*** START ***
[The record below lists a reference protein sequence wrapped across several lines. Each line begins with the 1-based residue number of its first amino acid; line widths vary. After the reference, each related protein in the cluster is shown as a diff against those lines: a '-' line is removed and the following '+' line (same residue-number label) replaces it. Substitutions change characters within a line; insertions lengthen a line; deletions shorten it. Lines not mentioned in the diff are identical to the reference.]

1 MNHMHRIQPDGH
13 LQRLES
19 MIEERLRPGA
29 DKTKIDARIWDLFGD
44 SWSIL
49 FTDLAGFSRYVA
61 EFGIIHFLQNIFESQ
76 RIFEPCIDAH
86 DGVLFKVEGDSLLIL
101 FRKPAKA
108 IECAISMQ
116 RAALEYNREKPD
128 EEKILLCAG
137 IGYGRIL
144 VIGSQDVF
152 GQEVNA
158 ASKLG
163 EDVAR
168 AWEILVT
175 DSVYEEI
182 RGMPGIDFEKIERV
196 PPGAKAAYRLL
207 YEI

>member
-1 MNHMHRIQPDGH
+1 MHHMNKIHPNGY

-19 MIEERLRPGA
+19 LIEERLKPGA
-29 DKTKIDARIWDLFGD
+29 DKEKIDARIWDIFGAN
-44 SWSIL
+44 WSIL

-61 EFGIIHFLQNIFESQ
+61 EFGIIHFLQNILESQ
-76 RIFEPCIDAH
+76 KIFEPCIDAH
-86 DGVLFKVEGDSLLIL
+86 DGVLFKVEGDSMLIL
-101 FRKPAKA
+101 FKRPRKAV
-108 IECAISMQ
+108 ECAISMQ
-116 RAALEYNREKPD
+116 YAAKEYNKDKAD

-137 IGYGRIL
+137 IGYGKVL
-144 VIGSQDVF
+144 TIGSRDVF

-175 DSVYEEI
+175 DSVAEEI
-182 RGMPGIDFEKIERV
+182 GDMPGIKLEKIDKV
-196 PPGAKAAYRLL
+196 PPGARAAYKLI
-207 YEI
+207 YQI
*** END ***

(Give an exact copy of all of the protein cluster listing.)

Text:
[The record below lists a reference protein sequence wrapped across several lines. Each line begins with the 1-based residue number of its first amino acid; line widths vary. After the reference, each related protein in the cluster is shown as a diff against those lines: a '-' line is removed and the following '+' line (same residue-number label) replaces it. Substitutions change characters within a line; insertions lengthen a line; deletions shorten it. Lines not mentioned in the diff are identical to the reference.]

1 MNHMHRIQPDGH
13 LQRLES
19 MIEERLRPGA
29 DKTKIDARIWDLFGD
44 SWSIL
49 FTDLAGFSRYVA
61 EFGIIHFLQNIFESQ
76 RIFEPCIDAH
86 DGVLFKVEGDSLLIL
101 FRKPAKA
108 IECAISMQ
116 RAALEYNREKPD
128 EEKILLCAG
137 IGYGRIL
144 VIGSQDVF
152 GQEVNA
158 ASKLG
163 EDVAR
168 AWEILVT
175 DSVYEEI
182 RGMPGIDFEKIERV
196 PPGAKAAYRLL
207 YEI

>member
-1 MNHMHRIQPDGH
+1 MHHMNKIHPNGY

-19 MIEERLRPGA
+19 LIEERLKPGA
-29 DKTKIDARIWDLFGD
+29 DKEKIDARIWDIFGAN
-44 SWSIL
+44 WSIL

-61 EFGIIHFLQNIFESQ
+61 EFGIIHFLQNILESQ
-76 RIFEPCIDAH
+76 KIFEPCIDAH
-86 DGVLFKVEGDSLLIL
+86 DGVLFKVEGDSMLIL
-101 FRKPAKA
+101 FKRPRKAV
-108 IECAISMQ
+108 ECAISMQ
-116 RAALEYNREKPD
+116 YAAKEYNKDKAD

-137 IGYGRIL
+137 IGYGKVL
-144 VIGSQDVF
+144 TIGSRDVF

-175 DSVYEEI
+175 DSVAEEI
-182 RGMPGIDFEKIERV
+182 GDMPGIKLEKIDKV
-196 PPGAKAAYRLL
+196 PPGARAAYKLI
-207 YEI
+207 YQI